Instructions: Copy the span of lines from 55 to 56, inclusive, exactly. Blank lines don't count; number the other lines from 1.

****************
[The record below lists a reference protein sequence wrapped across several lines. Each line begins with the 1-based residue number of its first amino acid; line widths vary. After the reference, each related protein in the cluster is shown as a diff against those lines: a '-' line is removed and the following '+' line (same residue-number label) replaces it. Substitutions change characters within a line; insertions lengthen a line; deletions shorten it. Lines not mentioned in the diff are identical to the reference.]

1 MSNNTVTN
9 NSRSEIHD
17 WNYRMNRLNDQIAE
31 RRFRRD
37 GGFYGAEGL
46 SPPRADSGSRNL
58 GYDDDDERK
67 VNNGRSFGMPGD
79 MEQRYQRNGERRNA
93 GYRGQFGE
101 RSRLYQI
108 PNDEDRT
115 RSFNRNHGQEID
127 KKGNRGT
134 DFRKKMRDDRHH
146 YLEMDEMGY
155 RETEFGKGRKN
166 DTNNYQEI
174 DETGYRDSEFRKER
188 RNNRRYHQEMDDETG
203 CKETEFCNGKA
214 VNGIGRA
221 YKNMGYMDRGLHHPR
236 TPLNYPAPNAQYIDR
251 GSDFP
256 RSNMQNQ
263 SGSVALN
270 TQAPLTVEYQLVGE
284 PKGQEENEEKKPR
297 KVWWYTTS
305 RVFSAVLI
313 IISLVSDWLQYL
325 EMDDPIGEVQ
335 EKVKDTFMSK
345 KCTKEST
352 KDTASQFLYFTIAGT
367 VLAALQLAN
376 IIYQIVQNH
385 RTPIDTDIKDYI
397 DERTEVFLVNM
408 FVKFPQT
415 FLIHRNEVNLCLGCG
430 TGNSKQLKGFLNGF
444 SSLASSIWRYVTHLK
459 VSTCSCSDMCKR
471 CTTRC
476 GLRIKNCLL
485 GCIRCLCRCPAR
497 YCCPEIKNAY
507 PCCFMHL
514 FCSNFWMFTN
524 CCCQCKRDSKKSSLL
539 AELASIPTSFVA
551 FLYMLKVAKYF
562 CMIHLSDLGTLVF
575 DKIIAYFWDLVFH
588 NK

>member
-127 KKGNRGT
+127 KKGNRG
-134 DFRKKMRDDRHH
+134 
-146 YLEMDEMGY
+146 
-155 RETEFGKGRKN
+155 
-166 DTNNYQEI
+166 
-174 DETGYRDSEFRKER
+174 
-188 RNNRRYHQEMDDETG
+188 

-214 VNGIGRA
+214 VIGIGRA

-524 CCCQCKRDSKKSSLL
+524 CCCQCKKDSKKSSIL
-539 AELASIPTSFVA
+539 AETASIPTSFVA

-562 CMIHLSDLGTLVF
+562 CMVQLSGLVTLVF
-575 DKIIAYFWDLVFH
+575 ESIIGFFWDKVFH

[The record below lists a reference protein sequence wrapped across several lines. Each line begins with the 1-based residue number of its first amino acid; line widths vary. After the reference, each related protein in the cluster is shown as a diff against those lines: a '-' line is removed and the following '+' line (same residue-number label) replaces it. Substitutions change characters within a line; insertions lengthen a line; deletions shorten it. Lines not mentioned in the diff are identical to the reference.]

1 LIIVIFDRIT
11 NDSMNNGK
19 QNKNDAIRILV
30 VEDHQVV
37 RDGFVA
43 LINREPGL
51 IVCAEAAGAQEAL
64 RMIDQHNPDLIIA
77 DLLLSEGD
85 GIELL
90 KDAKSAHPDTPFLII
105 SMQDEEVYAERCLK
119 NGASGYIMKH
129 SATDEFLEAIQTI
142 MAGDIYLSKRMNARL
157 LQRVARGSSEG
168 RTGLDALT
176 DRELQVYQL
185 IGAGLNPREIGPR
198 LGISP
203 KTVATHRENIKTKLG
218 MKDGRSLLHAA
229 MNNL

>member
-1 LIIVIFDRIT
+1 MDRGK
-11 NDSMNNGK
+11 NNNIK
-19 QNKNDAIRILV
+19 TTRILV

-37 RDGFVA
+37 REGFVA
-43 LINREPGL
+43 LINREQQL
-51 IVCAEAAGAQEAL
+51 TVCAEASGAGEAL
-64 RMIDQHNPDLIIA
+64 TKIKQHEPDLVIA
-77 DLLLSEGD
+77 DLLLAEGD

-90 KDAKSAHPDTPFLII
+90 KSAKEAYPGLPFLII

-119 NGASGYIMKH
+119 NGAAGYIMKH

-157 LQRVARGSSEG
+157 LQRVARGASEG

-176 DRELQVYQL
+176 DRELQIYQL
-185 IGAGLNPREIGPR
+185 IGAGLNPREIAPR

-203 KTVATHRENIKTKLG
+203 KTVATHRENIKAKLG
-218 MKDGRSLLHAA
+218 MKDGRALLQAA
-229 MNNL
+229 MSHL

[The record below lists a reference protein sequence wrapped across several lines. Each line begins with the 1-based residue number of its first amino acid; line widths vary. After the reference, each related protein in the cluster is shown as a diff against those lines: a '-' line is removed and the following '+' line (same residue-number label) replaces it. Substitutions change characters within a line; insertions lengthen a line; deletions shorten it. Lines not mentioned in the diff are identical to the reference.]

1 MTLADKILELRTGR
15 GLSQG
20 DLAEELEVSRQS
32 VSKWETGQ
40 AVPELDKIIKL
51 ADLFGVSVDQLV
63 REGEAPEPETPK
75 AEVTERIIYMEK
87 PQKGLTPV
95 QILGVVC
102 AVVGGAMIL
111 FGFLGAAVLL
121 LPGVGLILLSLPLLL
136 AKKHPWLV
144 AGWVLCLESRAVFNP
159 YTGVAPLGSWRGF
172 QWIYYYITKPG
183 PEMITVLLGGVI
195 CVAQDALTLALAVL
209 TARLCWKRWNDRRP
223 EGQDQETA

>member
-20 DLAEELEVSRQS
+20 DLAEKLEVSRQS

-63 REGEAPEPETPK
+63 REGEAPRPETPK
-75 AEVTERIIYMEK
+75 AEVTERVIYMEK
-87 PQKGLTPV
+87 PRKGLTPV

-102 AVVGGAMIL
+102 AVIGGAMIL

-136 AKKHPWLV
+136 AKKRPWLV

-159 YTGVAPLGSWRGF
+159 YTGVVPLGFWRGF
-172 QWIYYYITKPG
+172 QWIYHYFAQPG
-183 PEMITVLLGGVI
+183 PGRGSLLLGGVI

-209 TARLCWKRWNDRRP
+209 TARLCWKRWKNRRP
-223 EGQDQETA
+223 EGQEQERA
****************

551 FLYMLKVAKYF
562 CMIHLSDLGTLVF